Sh*coin-powered video platform that pretends to be decentralized gets the regulation hammer. This is why we use Bitcoin not crypto.

Sh*coin-powered video platform that pretends to be decentralized gets the regulation hammer. This is why we use Bitcoin not crypto.
jimmyhoke
0
0

Sh*coin-powered video platform that pretends to be decentralized gets the regulation hammer. This is why we use Bitcoin not crypto.

Summary Companies Law firms Related documents

Company said its credits were a cryptocurrency Judge ruled credits were sold as investments

(Reuters) - The U.S. Securities and Exchange Commission won its lawsuit against blockchain-based publishing company LBRY Inc on Monday when a U.S. judge ruled that the company offered its digital assets as securities.

The SEC sued LBRY last year, saying the New Hampshire-based company violated U.S. law by selling its LBRY Credits without registering them as securities.

U.S. District Judge Paul Barbadoro in Concord, New Hampshire ruled that no reasonable jury could reject the SEC's claim that LBRY offered the credits as an investment in its content distribution network.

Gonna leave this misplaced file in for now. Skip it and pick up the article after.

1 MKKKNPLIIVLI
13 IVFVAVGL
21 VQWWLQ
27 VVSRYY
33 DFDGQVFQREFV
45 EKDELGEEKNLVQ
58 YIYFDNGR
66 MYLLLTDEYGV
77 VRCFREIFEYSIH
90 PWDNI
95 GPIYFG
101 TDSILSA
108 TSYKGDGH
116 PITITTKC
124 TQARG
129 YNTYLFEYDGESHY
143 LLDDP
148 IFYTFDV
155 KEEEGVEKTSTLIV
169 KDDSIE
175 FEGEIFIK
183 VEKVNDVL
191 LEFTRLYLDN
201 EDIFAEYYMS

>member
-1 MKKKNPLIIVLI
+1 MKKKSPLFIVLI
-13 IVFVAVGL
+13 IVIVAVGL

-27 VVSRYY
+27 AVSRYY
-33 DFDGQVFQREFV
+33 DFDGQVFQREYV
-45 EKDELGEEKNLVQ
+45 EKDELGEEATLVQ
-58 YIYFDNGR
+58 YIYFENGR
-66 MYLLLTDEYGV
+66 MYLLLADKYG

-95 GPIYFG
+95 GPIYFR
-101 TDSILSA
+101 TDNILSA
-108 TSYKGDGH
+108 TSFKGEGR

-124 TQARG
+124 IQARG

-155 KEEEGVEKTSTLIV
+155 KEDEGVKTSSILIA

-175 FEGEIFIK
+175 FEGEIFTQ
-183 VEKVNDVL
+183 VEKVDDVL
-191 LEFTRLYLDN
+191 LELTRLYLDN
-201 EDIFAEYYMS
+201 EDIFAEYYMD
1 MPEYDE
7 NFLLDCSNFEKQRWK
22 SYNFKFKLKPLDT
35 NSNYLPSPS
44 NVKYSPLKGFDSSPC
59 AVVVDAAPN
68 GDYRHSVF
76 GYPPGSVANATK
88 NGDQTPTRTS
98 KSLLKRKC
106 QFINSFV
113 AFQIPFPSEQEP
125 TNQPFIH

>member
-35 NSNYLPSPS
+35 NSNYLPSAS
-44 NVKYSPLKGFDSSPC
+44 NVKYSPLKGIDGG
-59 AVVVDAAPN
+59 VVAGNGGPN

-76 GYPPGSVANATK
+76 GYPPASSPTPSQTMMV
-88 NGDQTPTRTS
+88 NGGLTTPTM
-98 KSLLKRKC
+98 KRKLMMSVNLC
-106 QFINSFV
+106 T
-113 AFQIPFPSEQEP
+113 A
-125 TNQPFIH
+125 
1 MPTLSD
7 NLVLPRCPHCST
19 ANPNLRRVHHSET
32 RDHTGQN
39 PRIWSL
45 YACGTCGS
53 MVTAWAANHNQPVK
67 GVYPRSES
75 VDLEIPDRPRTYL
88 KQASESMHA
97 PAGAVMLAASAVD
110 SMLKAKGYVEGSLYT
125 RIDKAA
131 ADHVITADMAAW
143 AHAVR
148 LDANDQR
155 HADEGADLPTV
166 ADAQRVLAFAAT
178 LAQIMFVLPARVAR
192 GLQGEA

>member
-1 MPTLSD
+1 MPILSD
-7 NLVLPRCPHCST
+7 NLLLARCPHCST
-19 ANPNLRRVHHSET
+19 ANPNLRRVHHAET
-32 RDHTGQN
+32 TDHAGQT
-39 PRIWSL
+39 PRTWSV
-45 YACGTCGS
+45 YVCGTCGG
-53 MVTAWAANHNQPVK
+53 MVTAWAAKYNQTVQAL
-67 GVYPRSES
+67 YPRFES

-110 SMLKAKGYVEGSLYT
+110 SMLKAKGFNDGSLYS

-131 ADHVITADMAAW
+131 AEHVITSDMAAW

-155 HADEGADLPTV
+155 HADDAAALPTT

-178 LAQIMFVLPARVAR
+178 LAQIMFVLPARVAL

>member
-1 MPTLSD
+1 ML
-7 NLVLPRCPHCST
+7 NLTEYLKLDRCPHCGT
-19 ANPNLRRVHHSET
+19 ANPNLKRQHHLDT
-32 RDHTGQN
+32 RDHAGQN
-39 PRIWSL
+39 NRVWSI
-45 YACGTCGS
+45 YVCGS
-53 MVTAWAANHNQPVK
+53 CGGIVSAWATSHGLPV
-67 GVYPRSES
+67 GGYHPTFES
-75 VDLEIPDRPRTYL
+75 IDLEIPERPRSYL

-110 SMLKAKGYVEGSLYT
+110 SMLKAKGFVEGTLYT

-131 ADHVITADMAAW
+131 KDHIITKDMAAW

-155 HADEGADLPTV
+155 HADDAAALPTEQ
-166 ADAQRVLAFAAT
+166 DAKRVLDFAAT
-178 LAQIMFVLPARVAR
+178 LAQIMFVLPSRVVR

LBRY CEO Jeremy Kauffman said the decision "threatens the entire U.S. cryptocurrency industry" by setting a standard that would deem "almost every cryptocurrency" a security.

A spokesperson for the SEC did not immediately have comment.

Judges have ruled in other cases that certain digital tokens were securities. LBRY argued that, unlike in those cases, its credits were functional as currency on its platform early on, allowing content creators to earn cash and accept tips.

Barbadoro wrote Monday that "nothing in the case law suggests that a token with both consumptive and speculative uses cannot be sold as an investment contract."

The judge also rejected LBRY's defense that it lacked notice that the law applied to it. The company had said its case was the first where the SEC alleged registration violations against an issuer of digital tokens that did not conduct an initial coin offering.

The credits had a market cap of $12.74 million on Monday according to Coinbase, a little more than half of what they were worth in March, before the implosion of stablecoin TerraUSD prompted a broader downturn in the cryptocurrency market.

The case is SEC v. LBRY Inc, U.S. District Court for the District of New Hampshire, No 1:21-CV-00260.

For the SEC: Marc Jones, Eric Forni and Peter Moores

For LBRY: John Dixon and Keith Miller of Perkins Coie; and William Christie and Timothy McLaughlin of Shaheen & Gordon

Read more:

Crypto company jokes about using garlic to ward off SEC

Our Standards: The Thomson Reuters Trust Principles.

Jody GodoyThomson Reuters Jody Godoy reports on banking and securities law. Reach her at [email protected]